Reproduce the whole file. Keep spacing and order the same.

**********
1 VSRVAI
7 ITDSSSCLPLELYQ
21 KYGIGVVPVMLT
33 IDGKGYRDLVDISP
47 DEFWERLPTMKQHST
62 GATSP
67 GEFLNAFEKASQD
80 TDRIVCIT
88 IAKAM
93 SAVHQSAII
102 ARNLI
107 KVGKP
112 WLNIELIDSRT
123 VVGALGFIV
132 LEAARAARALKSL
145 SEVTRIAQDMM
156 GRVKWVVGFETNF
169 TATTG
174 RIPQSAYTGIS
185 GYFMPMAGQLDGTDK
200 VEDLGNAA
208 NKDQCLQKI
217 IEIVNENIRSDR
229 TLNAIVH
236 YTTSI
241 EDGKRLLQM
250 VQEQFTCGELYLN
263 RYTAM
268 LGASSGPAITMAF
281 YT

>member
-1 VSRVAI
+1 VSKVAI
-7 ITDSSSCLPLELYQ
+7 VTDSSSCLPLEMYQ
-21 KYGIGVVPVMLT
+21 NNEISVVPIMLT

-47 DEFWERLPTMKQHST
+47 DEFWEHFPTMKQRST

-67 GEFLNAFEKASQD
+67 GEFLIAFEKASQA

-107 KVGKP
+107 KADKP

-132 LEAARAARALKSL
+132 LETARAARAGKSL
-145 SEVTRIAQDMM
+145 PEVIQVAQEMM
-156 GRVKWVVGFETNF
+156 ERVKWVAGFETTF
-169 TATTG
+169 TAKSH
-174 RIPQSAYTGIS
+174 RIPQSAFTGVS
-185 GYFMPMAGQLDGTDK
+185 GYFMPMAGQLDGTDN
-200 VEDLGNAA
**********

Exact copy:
1 VSRVAI
7 ITDSSSCLPLELYQ
21 KYGIGVVPVMLT
33 IDGKGYRDLVDISP
47 DEFWERLPTMKQHST
62 GATSP
67 GEFLNAFEKASQD
80 TDRIVCIT
88 IAKAM
93 SAVHQSAII
102 ARNLI
107 KVGKP
112 WLNIELIDSRT
123 VVGALGFIV
132 LEAARAARALKSL
145 SEVTRIAQDMM
156 GRVKWVVGFETNF
169 TATTG
174 RIPQSAYTGIS
185 GYFMPMAGQLDGTDK
200 VEDLGNAA
208 NKDQCLQKI
217 IEIVNENIRSDR
229 TLNAIVH
236 YTTSI
241 EDGKRLLQM
250 VQEQFTCGELYLN
263 RYTAM
268 LGASSGPAITMAF
281 YT

>member
-1 VSRVAI
+1 VSKVAI
-7 ITDSSSCLPLELYQ
+7 VTDSSSCLPLEMYQ
-21 KYGIGVVPVMLT
+21 NNEISVVPIMLT

-47 DEFWERLPTMKQHST
+47 DEFWEHFPTMKQRST

-67 GEFLNAFEKASQD
+67 GEFLIAFEKASQA

-107 KVGKP
+107 KADKP

-132 LEAARAARALKSL
+132 LETARAARAGKSL
-145 SEVTRIAQDMM
+145 PEVIQVAQEMM
-156 GRVKWVVGFETNF
+156 ERVKWVAGFETTF
-169 TATTG
+169 TAKSH
-174 RIPQSAYTGIS
+174 RIPQSAFTGVS
-185 GYFMPMAGQLDGTDK
+185 GYFMPMAGQLDGTDN
-200 VEDLGNAA